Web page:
Too much of a good thing: long-term treatment with salicylate strengthens outer hair cell function but impairs auditory neural activity.
Chen-G-D; Kermany-MH; D'Elia-A; Ralli-M; Tanaka-C; Bielefeld-EC; Ding-D; Henderson-D; Salvi-R
Hear Res 2010 Jun; 265(1-2):63-69
Aspirin has been extensively used in clinical settings. Its side effects on auditory function, including hearing loss and tinnitus, are considered as temporary. A recent promising finding is that chronic treatment with high-dose salicylate (the active ingredient of aspirin) for several weeks enhances expression of the outer hair cell (OHC) motor protein (prestin), resulting in strengthened OHC electromotility and enhanced distortion product otoacoustic emissions (DPOAE). To follow up on these observations, we carried out two studies, one planned study of age-related hearing loss restoration and a second unrelated study of salicylate-induced tinnitus. Rats of different strains and ages were injected with salicylate at a dose of 200 mg/kg/day for 5 days per week for 3 weeks or at higher dose levels (250-350 mg/kg/day) for 4 days per week for 2 weeks. Unexpectedly, while an enhanced or sustained DPOAE was seen, permanent reductions in the amplitude of the cochlear compound action potential (CAP) and the auditory brainstem response (ABR) were often observed after the chronic salicylate treatment. The mechanisms underlying these unexpected, permanent salicylate-induced reductions in neural activity are discussed.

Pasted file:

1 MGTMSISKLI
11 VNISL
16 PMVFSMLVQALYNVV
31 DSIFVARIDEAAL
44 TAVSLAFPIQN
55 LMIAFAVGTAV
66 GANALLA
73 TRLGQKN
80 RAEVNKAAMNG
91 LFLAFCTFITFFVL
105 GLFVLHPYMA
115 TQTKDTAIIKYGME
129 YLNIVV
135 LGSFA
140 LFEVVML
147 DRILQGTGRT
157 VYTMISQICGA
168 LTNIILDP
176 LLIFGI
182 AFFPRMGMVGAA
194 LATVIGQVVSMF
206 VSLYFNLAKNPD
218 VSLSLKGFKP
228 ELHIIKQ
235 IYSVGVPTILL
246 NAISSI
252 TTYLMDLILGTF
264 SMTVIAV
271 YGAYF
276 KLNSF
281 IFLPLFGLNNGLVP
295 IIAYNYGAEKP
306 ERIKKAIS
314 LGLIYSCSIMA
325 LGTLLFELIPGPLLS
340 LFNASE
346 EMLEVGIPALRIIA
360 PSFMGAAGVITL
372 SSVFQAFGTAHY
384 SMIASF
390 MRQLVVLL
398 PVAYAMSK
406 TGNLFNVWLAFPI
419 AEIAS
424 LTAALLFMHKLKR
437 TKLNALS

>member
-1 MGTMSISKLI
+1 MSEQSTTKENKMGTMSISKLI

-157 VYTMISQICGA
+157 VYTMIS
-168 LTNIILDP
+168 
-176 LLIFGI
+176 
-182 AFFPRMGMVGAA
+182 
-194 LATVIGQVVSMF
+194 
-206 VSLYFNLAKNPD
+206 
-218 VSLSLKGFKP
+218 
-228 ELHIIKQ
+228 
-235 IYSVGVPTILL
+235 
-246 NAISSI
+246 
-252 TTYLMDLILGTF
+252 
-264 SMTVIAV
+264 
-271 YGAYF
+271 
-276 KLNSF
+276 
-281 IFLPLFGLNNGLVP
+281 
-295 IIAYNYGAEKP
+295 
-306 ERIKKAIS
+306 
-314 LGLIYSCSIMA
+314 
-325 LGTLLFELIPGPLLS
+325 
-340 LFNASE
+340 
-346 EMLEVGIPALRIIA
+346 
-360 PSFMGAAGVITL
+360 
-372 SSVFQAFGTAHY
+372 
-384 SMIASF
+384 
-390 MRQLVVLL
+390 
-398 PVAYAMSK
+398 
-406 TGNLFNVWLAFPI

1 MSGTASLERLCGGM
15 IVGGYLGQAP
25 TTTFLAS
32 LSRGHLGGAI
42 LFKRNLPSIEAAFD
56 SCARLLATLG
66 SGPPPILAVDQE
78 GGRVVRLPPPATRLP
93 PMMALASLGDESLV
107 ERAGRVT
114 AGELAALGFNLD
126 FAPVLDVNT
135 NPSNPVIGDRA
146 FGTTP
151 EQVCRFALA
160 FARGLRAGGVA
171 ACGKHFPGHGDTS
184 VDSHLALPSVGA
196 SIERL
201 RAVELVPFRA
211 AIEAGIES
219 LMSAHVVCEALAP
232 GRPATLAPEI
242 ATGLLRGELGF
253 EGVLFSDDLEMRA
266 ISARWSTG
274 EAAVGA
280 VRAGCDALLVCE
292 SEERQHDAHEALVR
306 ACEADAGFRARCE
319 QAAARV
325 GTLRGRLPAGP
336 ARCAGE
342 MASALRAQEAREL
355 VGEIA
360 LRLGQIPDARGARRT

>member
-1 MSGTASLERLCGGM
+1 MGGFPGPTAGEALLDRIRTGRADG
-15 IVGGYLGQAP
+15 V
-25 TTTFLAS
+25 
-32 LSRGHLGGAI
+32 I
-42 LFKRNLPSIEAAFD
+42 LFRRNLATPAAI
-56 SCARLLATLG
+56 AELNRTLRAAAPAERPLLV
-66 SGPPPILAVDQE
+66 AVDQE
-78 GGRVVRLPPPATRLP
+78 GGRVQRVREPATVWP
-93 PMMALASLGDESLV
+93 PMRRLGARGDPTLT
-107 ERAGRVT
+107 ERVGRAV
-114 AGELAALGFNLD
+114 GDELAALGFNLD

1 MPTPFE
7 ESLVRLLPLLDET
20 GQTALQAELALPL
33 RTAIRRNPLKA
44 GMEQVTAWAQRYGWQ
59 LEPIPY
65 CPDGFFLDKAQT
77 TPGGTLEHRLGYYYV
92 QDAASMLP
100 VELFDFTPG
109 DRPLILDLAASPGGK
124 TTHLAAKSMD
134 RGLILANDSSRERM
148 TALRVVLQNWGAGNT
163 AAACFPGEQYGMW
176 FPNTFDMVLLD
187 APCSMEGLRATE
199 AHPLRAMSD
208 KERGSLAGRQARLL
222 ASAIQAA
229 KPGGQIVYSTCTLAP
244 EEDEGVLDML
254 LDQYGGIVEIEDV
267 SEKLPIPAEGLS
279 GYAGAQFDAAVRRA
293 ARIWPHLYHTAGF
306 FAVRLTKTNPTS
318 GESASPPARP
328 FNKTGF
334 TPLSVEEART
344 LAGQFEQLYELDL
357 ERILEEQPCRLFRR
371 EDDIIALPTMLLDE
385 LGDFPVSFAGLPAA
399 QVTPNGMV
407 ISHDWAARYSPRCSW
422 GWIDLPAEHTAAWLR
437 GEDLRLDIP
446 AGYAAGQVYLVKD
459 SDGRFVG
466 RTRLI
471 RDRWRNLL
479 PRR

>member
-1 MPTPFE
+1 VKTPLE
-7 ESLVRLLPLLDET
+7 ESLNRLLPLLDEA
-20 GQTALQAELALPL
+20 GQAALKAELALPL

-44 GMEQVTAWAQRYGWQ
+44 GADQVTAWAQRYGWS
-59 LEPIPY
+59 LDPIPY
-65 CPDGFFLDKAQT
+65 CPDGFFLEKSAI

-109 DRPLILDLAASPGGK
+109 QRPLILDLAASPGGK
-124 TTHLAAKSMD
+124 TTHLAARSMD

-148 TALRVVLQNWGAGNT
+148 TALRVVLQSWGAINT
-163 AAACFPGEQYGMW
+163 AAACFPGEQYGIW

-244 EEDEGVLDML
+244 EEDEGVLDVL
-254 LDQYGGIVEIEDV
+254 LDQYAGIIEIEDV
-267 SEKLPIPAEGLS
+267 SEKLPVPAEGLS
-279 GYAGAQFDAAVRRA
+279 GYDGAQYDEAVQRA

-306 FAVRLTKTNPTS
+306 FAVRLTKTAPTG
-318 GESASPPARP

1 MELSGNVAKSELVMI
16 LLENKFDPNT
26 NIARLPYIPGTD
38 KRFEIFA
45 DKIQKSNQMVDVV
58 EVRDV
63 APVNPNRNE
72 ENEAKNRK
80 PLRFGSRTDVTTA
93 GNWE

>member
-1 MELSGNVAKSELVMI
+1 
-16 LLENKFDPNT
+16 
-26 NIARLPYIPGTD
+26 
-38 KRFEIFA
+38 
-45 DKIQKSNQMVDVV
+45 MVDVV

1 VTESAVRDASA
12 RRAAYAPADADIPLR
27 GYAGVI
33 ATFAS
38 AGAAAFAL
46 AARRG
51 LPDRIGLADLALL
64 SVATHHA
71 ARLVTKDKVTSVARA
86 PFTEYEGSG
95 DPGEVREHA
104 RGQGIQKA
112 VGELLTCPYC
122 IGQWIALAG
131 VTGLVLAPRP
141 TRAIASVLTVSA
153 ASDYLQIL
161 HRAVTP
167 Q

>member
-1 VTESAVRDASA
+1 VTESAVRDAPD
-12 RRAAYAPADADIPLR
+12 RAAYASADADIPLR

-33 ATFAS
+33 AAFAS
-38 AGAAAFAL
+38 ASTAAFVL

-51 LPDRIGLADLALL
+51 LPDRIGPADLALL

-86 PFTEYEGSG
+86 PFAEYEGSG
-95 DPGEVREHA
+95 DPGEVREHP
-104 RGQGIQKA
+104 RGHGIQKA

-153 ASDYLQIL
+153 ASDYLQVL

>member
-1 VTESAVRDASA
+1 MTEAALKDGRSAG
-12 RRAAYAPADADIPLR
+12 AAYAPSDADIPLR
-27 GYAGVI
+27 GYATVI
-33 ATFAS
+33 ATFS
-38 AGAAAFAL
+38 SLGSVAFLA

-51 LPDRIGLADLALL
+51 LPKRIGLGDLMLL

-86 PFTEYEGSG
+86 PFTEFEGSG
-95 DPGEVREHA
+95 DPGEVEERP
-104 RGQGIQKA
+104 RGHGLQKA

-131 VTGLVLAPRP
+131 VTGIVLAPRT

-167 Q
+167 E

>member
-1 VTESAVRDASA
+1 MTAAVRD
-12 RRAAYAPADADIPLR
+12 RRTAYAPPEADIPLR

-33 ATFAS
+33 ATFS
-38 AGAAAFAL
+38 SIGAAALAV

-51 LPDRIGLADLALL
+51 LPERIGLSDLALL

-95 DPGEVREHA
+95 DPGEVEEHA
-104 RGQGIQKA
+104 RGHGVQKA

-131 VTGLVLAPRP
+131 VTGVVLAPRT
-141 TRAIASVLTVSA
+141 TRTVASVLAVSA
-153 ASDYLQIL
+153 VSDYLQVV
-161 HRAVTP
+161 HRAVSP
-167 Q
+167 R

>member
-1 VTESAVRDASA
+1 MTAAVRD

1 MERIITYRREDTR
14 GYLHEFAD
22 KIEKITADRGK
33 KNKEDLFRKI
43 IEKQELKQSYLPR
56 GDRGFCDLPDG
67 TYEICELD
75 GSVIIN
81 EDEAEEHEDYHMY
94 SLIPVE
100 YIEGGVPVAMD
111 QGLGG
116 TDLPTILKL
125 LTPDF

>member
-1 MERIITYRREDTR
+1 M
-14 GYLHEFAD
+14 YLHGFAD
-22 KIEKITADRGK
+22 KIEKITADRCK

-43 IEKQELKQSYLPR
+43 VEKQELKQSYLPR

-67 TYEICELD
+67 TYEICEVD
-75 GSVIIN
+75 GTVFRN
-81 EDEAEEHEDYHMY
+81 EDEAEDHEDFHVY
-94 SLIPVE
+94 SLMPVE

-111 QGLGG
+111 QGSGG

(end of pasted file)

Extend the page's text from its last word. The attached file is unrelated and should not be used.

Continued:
Auditory-system; Hearing-impairment; Auditory-nerve; Ears; Laboratory-animals; Laboratory-testing; Dose-response; Cellular-reactions; Acoustic-signals; Age-factors; Neuromotor-activity; Proteins; Brain-electrical-activity; Chronic-exposure
Guang-Di Chen, Center for Hearing and Deafness, SUNY at Buffalo, 137 Cary Hall, 3435 Main Street, Buffalo, NY 14214
State University of New York at Buffalo